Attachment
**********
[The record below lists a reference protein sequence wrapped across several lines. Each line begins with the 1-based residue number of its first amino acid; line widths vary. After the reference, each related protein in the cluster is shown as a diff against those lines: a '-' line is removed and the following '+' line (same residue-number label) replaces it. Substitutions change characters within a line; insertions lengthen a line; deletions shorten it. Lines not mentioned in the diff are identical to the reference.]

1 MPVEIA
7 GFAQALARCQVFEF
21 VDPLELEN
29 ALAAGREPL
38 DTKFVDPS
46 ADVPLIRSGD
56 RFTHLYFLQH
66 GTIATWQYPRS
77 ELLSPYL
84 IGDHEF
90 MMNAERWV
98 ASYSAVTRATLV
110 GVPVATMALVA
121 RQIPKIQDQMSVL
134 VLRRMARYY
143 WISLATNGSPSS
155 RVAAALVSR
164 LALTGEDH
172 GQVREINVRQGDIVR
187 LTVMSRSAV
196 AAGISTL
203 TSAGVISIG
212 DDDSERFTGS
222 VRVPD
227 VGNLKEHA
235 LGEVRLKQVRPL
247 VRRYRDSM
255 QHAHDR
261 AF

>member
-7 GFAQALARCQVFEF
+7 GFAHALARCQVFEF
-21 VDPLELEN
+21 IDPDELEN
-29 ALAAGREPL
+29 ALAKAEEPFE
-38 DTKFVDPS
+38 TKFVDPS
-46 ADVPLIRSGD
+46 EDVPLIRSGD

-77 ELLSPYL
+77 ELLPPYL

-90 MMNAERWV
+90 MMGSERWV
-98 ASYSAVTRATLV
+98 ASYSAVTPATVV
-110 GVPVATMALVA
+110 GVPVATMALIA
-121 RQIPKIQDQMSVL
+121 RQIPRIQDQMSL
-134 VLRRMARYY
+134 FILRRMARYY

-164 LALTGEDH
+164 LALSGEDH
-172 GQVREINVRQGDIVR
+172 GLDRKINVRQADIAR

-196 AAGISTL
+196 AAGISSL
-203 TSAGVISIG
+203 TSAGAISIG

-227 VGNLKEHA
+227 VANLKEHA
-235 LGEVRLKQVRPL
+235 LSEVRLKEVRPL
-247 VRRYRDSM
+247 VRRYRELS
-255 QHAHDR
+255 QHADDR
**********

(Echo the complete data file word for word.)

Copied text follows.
[The record below lists a reference protein sequence wrapped across several lines. Each line begins with the 1-based residue number of its first amino acid; line widths vary. After the reference, each related protein in the cluster is shown as a diff against those lines: a '-' line is removed and the following '+' line (same residue-number label) replaces it. Substitutions change characters within a line; insertions lengthen a line; deletions shorten it. Lines not mentioned in the diff are identical to the reference.]

1 MPVEIA
7 GFAQALARCQVFEF
21 VDPLELEN
29 ALAAGREPL
38 DTKFVDPS
46 ADVPLIRSGD
56 RFTHLYFLQH
66 GTIATWQYPRS
77 ELLSPYL
84 IGDHEF
90 MMNAERWV
98 ASYSAVTRATLV
110 GVPVATMALVA
121 RQIPKIQDQMSVL
134 VLRRMARYY
143 WISLATNGSPSS
155 RVAAALVSR
164 LALTGEDH
172 GQVREINVRQGDIVR
187 LTVMSRSAV
196 AAGISTL
203 TSAGVISIG
212 DDDSERFTGS
222 VRVPD
227 VGNLKEHA
235 LGEVRLKQVRPL
247 VRRYRDSM
255 QHAHDR
261 AF

>member
-7 GFAQALARCQVFEF
+7 GFAHALARCQVFEF
-21 VDPLELEN
+21 IDPDELEN
-29 ALAAGREPL
+29 ALAKAEEPFE
-38 DTKFVDPS
+38 TKFVDPS
-46 ADVPLIRSGD
+46 EDVPLIRSGD

-77 ELLSPYL
+77 ELLPPYL

-90 MMNAERWV
+90 MMGSERWV
-98 ASYSAVTRATLV
+98 ASYSAVTPATVV
-110 GVPVATMALVA
+110 GVPVATMALIA
-121 RQIPKIQDQMSVL
+121 RQIPRIQDQMSL
-134 VLRRMARYY
+134 FILRRMARYY

-164 LALTGEDH
+164 LALSGEDH
-172 GQVREINVRQGDIVR
+172 GLDRKINVRQADIAR

-196 AAGISTL
+196 AAGISSL
-203 TSAGVISIG
+203 TSAGAISIG

-227 VGNLKEHA
+227 VANLKEHA
-235 LGEVRLKQVRPL
+235 LSEVRLKEVRPL
-247 VRRYRDSM
+247 VRRYRELS
-255 QHAHDR
+255 QHADDR